Recently, I have been looking into how to gather cost-based optimizer statistics on composite partitioned objects. Collecting global statistics on a large partitioned object can be a time-consuming and resource intensive business as Oracle samples all the physical partitions or sub-partitions. Briefly, if you do not collect global statistics on a partitioned table, Oracle will aggegrate the statistics on the physical partitons or sub-partitions to calculate statistics on the logical table and partition segments.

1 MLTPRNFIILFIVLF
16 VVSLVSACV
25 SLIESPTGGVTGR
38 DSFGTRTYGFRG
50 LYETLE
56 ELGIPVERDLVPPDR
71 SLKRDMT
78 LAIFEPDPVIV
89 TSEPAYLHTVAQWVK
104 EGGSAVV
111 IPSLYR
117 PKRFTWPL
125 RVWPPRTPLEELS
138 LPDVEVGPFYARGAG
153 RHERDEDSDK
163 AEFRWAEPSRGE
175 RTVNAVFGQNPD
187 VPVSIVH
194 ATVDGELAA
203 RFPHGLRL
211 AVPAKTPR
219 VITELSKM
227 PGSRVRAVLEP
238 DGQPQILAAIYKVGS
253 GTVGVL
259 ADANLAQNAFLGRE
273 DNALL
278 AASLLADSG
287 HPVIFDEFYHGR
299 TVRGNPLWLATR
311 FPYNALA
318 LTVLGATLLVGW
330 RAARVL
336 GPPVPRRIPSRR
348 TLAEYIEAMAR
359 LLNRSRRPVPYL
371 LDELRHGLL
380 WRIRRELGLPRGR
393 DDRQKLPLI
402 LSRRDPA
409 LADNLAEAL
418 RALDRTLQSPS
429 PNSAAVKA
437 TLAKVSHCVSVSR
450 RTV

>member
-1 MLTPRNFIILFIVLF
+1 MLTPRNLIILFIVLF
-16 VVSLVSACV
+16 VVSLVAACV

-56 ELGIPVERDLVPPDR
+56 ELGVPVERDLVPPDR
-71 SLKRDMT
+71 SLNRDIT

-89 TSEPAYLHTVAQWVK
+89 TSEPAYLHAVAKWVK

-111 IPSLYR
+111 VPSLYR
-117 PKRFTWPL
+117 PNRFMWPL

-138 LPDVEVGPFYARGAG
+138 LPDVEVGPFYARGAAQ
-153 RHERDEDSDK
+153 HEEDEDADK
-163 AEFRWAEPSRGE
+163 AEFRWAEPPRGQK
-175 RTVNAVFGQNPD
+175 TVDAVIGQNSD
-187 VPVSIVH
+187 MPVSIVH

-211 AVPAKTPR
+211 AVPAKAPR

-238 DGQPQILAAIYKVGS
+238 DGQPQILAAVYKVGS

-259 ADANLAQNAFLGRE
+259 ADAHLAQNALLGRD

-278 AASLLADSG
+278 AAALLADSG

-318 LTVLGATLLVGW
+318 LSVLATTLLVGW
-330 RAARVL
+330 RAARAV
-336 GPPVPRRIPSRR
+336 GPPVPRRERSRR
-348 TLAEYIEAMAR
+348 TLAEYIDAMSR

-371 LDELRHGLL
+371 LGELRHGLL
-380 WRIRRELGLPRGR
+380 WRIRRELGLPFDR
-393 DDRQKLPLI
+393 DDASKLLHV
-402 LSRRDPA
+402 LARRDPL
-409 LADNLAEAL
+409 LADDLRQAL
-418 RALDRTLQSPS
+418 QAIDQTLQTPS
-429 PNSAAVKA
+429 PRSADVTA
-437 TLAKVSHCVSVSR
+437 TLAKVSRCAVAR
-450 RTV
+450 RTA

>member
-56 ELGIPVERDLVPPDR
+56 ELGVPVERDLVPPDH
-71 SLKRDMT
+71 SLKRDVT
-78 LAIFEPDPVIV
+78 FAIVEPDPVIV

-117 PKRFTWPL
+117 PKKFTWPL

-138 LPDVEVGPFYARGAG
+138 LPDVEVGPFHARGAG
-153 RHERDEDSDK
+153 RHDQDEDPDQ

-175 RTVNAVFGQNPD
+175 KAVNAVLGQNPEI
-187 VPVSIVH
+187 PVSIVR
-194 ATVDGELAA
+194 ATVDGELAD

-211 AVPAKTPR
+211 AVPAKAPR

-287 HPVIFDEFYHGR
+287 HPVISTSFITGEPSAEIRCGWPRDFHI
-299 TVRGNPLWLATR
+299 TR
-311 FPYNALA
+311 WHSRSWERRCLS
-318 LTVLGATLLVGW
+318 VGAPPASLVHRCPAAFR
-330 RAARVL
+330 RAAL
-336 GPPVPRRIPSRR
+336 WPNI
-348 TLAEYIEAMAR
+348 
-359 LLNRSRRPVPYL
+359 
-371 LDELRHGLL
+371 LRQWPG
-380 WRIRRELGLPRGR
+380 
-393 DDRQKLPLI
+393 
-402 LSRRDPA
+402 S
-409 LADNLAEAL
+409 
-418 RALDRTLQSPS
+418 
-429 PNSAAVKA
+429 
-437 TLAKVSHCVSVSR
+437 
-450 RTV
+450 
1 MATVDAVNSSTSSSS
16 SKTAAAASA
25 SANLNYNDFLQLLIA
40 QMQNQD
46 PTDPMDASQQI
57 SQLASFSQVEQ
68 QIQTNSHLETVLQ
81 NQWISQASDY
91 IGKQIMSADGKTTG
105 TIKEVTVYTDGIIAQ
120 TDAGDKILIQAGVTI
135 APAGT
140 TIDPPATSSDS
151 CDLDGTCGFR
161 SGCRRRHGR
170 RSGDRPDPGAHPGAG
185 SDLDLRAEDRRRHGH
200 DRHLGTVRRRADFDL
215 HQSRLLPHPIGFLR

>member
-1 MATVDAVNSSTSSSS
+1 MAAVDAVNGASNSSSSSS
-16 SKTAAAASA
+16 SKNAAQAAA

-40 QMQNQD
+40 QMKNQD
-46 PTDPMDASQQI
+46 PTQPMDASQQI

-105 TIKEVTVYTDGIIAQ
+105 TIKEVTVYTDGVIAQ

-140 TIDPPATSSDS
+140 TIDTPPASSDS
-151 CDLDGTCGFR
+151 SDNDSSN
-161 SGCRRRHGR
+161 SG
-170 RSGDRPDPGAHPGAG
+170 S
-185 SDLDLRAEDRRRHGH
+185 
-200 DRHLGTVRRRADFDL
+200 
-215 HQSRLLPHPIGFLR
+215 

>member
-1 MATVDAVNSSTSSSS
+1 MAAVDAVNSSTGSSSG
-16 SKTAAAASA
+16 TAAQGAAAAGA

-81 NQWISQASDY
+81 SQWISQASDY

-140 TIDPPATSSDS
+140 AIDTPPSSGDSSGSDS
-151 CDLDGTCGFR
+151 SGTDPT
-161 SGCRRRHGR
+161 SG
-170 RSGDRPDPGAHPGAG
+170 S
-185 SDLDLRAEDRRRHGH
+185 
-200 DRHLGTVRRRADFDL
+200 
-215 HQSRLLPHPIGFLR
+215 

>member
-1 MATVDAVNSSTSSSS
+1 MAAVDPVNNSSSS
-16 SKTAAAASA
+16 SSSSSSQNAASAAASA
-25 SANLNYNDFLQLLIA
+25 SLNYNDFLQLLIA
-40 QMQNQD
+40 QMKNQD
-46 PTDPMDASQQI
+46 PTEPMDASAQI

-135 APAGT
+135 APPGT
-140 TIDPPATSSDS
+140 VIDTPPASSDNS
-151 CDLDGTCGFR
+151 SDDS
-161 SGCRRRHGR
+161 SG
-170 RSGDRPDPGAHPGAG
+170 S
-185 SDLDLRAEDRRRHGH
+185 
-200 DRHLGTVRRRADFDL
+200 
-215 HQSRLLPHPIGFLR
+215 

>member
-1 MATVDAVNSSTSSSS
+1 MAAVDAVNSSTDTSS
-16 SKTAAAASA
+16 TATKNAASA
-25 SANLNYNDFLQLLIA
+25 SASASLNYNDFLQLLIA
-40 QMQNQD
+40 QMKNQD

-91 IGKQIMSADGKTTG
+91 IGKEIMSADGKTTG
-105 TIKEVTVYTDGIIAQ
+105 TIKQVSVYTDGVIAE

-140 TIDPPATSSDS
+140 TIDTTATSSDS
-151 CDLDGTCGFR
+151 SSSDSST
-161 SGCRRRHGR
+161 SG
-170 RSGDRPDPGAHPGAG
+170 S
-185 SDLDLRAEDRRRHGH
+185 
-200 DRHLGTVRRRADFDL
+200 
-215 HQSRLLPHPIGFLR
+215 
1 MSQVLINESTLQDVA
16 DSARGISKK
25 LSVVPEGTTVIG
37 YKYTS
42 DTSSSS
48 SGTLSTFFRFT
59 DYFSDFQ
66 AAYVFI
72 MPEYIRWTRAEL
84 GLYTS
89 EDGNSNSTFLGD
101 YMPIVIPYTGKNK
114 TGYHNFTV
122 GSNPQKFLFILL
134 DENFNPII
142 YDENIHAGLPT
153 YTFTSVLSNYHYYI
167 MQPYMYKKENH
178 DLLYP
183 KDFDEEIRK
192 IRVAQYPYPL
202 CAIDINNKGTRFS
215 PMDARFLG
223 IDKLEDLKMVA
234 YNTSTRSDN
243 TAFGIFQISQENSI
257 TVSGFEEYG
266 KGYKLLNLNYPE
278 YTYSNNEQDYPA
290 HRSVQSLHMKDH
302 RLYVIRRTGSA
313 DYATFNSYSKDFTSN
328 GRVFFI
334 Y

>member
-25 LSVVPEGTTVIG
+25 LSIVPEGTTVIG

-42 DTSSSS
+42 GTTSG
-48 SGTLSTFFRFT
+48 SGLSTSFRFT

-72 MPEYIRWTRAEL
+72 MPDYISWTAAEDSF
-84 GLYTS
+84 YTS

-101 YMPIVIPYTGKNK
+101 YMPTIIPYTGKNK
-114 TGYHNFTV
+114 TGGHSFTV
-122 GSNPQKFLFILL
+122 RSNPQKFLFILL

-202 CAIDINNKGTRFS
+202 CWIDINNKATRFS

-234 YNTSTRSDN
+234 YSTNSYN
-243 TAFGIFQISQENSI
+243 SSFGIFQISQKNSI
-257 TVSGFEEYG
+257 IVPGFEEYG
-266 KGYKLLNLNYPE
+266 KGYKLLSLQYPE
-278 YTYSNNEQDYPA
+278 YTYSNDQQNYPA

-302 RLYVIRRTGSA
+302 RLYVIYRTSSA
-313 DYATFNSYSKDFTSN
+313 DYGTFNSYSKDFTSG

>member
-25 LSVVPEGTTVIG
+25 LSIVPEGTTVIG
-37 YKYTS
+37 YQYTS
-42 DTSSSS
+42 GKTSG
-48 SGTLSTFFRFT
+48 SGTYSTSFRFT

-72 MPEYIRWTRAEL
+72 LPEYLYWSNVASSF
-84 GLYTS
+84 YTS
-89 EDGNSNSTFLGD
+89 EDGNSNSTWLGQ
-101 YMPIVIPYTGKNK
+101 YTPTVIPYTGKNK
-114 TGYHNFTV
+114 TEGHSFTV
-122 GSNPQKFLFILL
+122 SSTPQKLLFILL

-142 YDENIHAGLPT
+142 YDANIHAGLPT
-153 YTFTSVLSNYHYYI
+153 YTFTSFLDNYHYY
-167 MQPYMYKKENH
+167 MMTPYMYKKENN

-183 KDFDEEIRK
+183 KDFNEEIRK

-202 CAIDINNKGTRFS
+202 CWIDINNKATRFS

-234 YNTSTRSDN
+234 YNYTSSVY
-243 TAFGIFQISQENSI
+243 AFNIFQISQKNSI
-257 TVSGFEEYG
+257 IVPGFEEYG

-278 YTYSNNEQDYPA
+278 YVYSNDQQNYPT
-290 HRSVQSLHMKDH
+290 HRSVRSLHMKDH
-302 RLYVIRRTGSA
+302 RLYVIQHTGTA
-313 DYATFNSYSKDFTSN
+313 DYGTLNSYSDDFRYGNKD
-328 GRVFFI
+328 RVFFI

Oracle 10g makes a number of mistakes in its calculation of these
aggregated statistics. In particular, the number of distinct values on
columns by which the table is partitioned have impossibly low values.
This is can affect cardinality calculations and so lead the optimizer to choose the wrong execution plan.
I have now published the second of two documents on my website that examine aspects of statistics on partitioned, and in particular composite partitioned tables. The first document examines the problems in 10g, and proposes a procedure to 'correct' the aggregated statistics to at least minimum possible values.